Evaxion Biotech has announced clinical data from the first-in-human study of its DNA-based cancer immunotherapy, EVX-02.
In the clinical study, EVX-02 is given in combination with a checkpoint inhibitor and targets cancer mutations, neoantigens, in patients with resected melanoma. The company reported encouraging interim safety and immunogenicity data from the Phase 1/2a study of its personalized DNA-based immunotherapy, EVX-02.
“All patients demonstrated a specific T-cell immune response induced by the treatment, confirming the potential capabilities of our AI platform technology.”
“We are thrilled to announce promising interim data from the first eight patients in our Phase 1/2a study of EVX-02. We believe that these results serve as validation of our DNA technology for personalized cancer immunotherapy. All patients demonstrated a specific T-cell immune response induced by the treatment, confirming the potential capabilities of our AI platform technology. And importantly, the treatment appeared to be well tolerated in all patients, with only very mild adverse events (AEs) observed,” says CEO Per Norlén. “This is a tremendous achievement. Our team has successfully completed this complex process, from biopsy, through genome sequencing, a selection of the most promising cancer targets through our AI platform technology, to manufacturing, quality testing, and drug product production and delivery. And they succeeded with every single step for each patient. The promising EVX-02 data, demonstrating both proof of mechanism and an encouraging safety profile, give us exactly what we need for our upcoming clinical trial of EVX-03 and our next-generation DNA technology.”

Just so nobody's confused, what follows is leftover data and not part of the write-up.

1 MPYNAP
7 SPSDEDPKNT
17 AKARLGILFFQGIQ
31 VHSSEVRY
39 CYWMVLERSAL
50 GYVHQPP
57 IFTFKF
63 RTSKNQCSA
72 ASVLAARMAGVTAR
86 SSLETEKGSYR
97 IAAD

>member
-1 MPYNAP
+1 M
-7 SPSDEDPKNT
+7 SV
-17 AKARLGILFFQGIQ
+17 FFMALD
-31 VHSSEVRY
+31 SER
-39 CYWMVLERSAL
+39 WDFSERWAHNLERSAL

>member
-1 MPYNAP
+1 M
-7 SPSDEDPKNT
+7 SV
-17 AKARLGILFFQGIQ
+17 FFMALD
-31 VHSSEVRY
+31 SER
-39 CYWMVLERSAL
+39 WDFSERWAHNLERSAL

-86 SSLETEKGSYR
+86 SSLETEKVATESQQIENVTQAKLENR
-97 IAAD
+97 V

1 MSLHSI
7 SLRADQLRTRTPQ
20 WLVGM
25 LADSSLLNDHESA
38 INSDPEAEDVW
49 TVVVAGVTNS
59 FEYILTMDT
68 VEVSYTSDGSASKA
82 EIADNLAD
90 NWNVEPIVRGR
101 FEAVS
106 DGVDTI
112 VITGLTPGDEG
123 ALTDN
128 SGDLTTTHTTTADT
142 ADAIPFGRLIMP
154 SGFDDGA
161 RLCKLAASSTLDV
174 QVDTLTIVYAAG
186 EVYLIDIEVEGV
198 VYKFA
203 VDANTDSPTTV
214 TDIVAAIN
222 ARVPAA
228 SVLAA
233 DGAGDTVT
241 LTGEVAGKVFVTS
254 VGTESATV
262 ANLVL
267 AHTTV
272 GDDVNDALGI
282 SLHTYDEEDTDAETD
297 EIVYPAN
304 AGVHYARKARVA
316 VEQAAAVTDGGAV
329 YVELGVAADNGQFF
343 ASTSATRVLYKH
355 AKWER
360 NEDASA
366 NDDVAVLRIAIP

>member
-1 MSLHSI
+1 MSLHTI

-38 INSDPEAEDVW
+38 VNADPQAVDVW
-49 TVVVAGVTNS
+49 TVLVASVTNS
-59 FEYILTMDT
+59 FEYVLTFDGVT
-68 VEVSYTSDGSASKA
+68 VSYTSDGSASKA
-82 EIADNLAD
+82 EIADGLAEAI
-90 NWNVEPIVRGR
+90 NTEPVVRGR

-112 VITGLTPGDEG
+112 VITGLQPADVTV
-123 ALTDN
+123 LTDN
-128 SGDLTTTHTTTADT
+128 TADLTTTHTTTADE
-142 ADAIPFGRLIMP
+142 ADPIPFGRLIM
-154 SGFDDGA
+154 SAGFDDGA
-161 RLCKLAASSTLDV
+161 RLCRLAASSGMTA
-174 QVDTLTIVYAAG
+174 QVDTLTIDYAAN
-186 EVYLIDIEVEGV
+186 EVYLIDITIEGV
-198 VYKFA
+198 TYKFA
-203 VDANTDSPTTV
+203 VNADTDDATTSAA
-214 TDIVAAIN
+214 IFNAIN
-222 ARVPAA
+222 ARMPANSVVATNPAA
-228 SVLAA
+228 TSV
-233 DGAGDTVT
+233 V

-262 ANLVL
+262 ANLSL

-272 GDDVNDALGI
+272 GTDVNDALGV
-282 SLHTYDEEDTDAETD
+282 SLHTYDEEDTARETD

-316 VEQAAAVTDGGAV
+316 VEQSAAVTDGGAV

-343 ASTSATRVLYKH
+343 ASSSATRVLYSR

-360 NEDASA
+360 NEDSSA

Safety: Treatment appeared to be well tolerated in all patients, with only very mild adverse events (AEs) observed in relation to EVX-02 treatment.
EVX-02 induced CD4+ and CD8+ specific T-cell responses in all patients, providing proof of mechanism for our DNA-delivery technology, in that the delivered EVX-02-DNA gave rise to immune reactions to its encoded neoantigen peptides.
The T-cell responses were robust and long-lasting.
A full clinical trial report for the EVX-02 Phase 1 study is expected in the second quarter of 2023.
Photo of Per Norlén: Jenny Leyman